2012 has been a very good year for games with a plethora of phenomenal releases. With all these good titles to play one could easily let past titles slip on by without any extra thought. As such it requires good add-on content for people to continue to come back to a title despite all the new games to play. One of our favorite games of last year, Skyrim, has had some uneven quality in terms of its downloadable content.
Its first pack, Dawnguard, was a story based quest pack that weaved a dark tale of vampires and a brotherhood of hunters. It was exceptional in nearly every way, adding a strong storyline, interesting new characters and game mechanics and weapons that altered the core game in interesting ways. Its second pack, Hearthfire, offered far less, focusing on player creation in the world, as opposed to story and mechanics based additions. Both of these content packs have led to Dragonborn, Skyrim’s most ambitious content pack.
From a simple glance, Dragonborn offers more than Dawnguard or Hearthfire. Taking place on the isle of Solstheim, a Nordic island granted to the Dunmer after the volcanic eruption of the Red Mountain, Dragonborn provides a whole new area to explore with a fully fleshed out storyline, plenty of sidequests and the ability to ride dragons. Due to its size and scope, Dragonborn feels much more like a fully fledged expansion pack than the previous DLC but it is also this size and scope that unhinges the experience a bit.
Upon loading up the game with Dragonborn installed for the first time, I was attacked by cultists claiming I was not the true Dragonborn. After discovering where these cultists came from, my vampiric companion, Serana, and I made our way to Solstheim where we noticed some odd goings on and we quickly became embroiled in a quest to save the island from a dark previous ruler. Unlike Dawnguard which, felt fully fleshed out from a narrative perspective, Dragonborn floats a little bit and it never really hit its stride with me. It is serviceable as a means to exploring Solstheim and does have a fairly satisfying conclusion, it just seems to be lacking that special ingredient that gave Skyrim that extra oomph.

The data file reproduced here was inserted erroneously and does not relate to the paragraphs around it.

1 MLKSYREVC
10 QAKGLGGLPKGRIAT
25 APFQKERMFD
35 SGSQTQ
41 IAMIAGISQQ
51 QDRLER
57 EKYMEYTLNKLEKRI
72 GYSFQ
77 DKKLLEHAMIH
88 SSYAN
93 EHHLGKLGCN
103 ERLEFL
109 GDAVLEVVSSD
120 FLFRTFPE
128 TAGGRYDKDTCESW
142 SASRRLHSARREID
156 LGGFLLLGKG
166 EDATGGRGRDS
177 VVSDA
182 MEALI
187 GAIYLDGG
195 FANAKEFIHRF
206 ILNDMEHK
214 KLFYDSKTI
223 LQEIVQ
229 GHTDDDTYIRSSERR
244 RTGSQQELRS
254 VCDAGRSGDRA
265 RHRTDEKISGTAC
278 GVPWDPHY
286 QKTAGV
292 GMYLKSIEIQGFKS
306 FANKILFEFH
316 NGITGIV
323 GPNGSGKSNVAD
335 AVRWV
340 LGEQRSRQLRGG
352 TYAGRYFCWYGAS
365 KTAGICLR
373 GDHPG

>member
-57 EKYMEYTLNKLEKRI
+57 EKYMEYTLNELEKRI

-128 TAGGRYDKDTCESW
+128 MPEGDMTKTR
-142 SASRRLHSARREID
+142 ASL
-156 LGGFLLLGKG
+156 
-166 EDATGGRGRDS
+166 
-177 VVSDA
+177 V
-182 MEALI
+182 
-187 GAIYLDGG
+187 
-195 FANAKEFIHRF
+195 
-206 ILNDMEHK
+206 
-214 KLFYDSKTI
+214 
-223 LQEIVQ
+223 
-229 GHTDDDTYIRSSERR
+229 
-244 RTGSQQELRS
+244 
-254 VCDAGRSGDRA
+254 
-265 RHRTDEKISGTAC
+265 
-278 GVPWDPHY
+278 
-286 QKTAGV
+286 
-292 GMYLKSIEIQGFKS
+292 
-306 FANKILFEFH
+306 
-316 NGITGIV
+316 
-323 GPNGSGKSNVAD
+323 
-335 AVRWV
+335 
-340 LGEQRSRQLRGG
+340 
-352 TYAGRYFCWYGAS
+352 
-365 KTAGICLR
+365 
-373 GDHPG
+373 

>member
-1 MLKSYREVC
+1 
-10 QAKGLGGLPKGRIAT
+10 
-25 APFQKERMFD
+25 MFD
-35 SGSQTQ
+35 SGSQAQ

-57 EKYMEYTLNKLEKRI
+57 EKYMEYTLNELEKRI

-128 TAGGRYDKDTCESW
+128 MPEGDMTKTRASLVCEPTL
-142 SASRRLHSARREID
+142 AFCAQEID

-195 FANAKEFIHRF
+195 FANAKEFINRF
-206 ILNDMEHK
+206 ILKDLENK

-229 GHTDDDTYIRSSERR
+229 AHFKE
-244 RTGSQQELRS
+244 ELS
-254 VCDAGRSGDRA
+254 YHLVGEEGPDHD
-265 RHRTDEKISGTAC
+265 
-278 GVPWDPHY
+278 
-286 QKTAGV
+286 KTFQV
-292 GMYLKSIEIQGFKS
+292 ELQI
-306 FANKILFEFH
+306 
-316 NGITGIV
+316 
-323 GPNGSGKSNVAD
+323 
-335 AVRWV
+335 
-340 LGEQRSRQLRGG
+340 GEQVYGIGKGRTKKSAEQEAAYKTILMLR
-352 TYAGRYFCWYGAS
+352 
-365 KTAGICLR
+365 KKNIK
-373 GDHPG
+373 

Much like Skyrim proper, the majority of the fun in Dragonborn comes from exploring the island of Solstheim, which is a pretty hefty land mass. Unfortunately Dragonborn consistently made it difficult on me to explore due to its lack of natural pathways and its prevalent use of un-scalable walls. It became such an issue for me that I, a person whom hardly ever used fast travel in the core game, was using it to transport myself across the map because I dreaded its exploratory traversal.
Furthermore, despite having some notable architecture and the flavorful stylings of Morrowind, Dragonborn feels dark and uninviting. And while some of this can be blamed on the location of Solstheim, which is Northeast of Skyrim, and the residual effects of the volcano eruption, there is a bit too much lack of color. After a while everything begins to look the same. And whereas Skyrim was forgiven for its heavily noticeable bugs because of its immersive experience, Dragonborn cannot be because of these factors.
The biggest disappointment of Dragonborn though, is that it fails to deliver on its biggest selling point, flying dragons. Controlling the dragons is glitchy at its best and unfun at its worst. For a feature many have been clamoring for to be botched so significantly makes Dragonborn pretty hard to get behind. Still, even with its glitches and noticeable issues, Dragonborn is more Skyrim and that is not a bad thing. As any reason to return to Bethesda’s immersive world is a good one.